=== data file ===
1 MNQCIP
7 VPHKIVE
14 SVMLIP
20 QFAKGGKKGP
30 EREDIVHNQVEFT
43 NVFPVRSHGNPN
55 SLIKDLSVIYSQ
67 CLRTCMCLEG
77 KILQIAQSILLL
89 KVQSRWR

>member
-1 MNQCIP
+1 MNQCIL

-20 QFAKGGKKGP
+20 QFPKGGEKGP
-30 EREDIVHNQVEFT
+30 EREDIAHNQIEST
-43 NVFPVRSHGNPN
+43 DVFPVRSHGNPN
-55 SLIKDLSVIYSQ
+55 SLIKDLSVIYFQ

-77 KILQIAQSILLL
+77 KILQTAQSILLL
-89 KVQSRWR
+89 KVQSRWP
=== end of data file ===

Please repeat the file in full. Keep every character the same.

1 MNQCIP
7 VPHKIVE
14 SVMLIP
20 QFAKGGKKGP
30 EREDIVHNQVEFT
43 NVFPVRSHGNPN
55 SLIKDLSVIYSQ
67 CLRTCMCLEG
77 KILQIAQSILLL
89 KVQSRWR

>member
-1 MNQCIP
+1 MNQCIL

-20 QFAKGGKKGP
+20 QFPKGGEKGP
-30 EREDIVHNQVEFT
+30 EREDIAHNQIEST
-43 NVFPVRSHGNPN
+43 DVFPVRSHGNPN
-55 SLIKDLSVIYSQ
+55 SLIKDLSVIYFQ

-77 KILQIAQSILLL
+77 KILQTAQSILLL
-89 KVQSRWR
+89 KVQSRWP